Water Recycling In Other Parts Of The World

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Water recycling is an obvious choice in water-stressed regions where it is the only option to grow or even to survive. Many of these regions can be often found in less developed regions in Africa, Asia, and Latin America.

In Africa, the Goreangab reclamation plant in Windhoek, Namibia, is the typical example. Namibia has ca. 1.8 million inhabitants and has an average annual rainfall of 285 mm. There are large differences in rainfall. In the south, bordering South Africa, the Oranje River is an important water source. In the north, the Kunene River from Angola can be used; this part of Namibia has plenty of water as it is within the catchment area of the Zambezi and Okavango rivers (with even direct access to the Zambezi through the Caprivi Strip). In the west, the coastal plain quickly transforms to the Namib Desert, where rainfall is virtually zero. The Namib Desert has been hyperarid for 17 million years; local people, the Topnaar, survive by making use of temporary rivers and vegetation adapted to extreme conditions such as a plant called Inara. These conditions are barely sufficient for a very small number of people; growing pressure from tourism in this extraordinary region poses a severe threat. In the east of Namibia, the

Kalahari Desert is also dry. Windhoek is located in between these deserts, too far away from the rivers in north and south (750 and 900 km, respectively). It has ca. 250 000 inhabitants and relied originally on groundwater. When the city grew, other sources had to be found by constructing dams catching water from ephemeral rivers. The Avis Dam was constructed in 1933 (2.4 Mm3), the Goreangab Dam in 1958 (3.6 Mm3). Potable water was produced in a conventional treatment plant. From 1969 on, the effluent from the Gammams Wastewater Treatment Plant was also treated in this plant. This was the start of the first, and to date still the only water recycling plant for direct potable reuse [23]. The initial capacity was 4300 m3/day; after a number of upgrades this became 7500 m3/day. The effluent used for reclamation originates from domestic and business wastewater; industrial effluents are treated in a separate plant. Treatment occurred by coagulation/flocculation with FeCl3, dissolved air flotation, rapid sand filtration, adsorption on granular activated carbon, chlorination, and pH correction.

In 2002, a new plant was started, with a capacity of 21,000 m3/day. This plant was based on thirty years of experience, but the previously applied scheme was extended with ozonation and ultrafiltration Fig. 7). The policy is to blend the wastewater with other water sources, so that the final drinking water has a maximum of 35% reclaimed water. Monitoring of the quality ofraw water, intermediate water, and drinking water is obviously of extreme importance; communication and public perception is another main point of attention [23]. Safety measures can be taken, ranging from diversion of raw water to addition of powdered activated carbon.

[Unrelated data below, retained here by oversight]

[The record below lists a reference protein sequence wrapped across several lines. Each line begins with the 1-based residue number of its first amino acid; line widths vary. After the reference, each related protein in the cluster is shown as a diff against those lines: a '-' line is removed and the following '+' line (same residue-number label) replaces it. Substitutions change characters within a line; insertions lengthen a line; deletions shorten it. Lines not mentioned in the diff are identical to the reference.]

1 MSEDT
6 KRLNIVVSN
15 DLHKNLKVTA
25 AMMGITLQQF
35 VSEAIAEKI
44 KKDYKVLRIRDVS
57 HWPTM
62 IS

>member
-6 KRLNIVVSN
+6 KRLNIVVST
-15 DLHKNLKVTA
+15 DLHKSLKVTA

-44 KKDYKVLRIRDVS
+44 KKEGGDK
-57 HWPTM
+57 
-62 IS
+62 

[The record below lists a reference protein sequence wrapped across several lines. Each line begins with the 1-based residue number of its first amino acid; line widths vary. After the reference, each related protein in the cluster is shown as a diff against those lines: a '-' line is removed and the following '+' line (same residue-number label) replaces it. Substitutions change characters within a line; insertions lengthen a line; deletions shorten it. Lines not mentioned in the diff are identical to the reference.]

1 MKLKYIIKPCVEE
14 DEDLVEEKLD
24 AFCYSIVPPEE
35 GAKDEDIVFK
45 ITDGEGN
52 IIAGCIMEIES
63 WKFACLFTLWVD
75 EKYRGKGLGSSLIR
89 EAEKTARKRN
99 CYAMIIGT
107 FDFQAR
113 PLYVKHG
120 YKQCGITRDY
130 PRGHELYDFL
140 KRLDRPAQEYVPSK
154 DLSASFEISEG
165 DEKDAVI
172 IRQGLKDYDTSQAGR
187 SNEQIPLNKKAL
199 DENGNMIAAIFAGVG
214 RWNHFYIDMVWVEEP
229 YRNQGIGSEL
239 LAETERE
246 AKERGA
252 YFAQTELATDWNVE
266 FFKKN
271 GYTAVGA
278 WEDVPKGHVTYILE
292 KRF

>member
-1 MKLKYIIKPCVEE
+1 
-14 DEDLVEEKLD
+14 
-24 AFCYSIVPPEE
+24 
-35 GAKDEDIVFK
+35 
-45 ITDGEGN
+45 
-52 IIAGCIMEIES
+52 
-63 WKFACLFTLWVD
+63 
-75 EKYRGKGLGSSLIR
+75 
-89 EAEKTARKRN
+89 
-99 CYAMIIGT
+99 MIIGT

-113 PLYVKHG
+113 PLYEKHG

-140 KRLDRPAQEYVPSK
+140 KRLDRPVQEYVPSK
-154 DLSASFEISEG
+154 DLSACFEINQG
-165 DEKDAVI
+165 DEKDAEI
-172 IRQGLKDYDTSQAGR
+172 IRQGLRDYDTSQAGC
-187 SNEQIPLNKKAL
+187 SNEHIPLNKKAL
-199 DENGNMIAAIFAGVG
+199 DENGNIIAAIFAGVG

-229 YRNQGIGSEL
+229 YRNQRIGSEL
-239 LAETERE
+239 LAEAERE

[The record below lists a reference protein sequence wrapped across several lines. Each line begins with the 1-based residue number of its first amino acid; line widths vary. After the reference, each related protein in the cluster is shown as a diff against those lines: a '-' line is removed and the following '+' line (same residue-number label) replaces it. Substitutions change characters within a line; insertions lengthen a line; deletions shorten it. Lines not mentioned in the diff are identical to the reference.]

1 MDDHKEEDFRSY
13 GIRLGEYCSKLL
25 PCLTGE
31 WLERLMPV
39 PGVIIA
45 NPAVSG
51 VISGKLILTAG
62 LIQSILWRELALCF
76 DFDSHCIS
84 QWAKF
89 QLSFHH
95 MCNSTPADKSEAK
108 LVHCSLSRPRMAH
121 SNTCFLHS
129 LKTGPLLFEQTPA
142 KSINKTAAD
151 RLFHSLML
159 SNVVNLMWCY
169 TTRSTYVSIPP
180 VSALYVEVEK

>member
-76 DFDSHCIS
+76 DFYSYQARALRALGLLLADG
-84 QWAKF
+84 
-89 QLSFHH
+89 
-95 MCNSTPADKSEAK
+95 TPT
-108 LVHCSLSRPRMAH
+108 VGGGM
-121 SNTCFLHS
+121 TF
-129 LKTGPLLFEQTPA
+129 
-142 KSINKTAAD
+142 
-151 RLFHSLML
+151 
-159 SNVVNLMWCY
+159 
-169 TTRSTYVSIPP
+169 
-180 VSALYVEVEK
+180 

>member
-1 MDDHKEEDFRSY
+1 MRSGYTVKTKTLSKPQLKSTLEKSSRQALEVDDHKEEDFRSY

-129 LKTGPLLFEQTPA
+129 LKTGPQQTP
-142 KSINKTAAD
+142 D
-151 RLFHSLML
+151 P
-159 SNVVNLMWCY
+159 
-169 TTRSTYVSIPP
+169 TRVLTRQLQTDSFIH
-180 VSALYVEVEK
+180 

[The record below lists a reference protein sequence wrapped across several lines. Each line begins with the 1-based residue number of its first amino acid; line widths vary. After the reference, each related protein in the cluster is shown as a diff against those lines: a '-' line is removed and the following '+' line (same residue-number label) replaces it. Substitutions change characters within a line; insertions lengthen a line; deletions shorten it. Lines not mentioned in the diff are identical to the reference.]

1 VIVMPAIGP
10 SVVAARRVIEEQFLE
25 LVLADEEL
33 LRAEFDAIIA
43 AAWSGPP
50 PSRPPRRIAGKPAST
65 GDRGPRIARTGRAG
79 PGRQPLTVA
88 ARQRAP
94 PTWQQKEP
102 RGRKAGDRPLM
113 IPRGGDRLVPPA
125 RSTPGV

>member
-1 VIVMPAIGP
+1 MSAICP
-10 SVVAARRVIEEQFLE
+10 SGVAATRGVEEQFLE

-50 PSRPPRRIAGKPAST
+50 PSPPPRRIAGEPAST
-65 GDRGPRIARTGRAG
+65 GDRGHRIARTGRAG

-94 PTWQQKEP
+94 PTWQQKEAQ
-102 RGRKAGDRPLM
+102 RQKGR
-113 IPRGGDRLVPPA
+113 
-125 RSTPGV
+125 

The Goreangab Water Reclamation Plant was (and still is) a pioneer in water recycling. Elsewhere in Africa, water recycling is not at all developed, with a few exceptions: Zambia and South Africa reused up to 16% of their wastewater in the late 1980s [12], and this was even up to 75% in Tunisia's capital Tunis. Bixio et al. [10] identified a total of 20 recycling sites in sub-Saharan Africa, which is a remarkably low number.

In Latin America, the overall picture is similar to Africa. The number of sites identified by Bixio et al. [10] is 50, and this low number says all. According to the Pan-American Health Organization, less than 14% of the wastewater in Latin America receives any sort of treatment before discharge to rivers or the sea. The situation is roughly the same in all Latin American countries, with dramatic numbers such as 1% sewage treatment in Suriname, 5% in Venezuela, and 13% in Mexico [12]. It is understood that in these circumstances, water reuse is not feasible, at least not in the sense that recycled water should be a safe and reliable water source.

Raw water inlet -

Raw water inlet -

Reverse Recycling

Drinking water out

Figure 7 Water reclamation scheme used in the Goreangab Water Reclamation Plant, Windhoek, Namibia.

Drinking water out

Figure 7 Water reclamation scheme used in the Goreangab Water Reclamation Plant, Windhoek, Namibia.

Irrigation with raw wastewater, however, is common practice; more than 500,000 ha of agricultural land in Latin America is irrigated with untreated wastewater.

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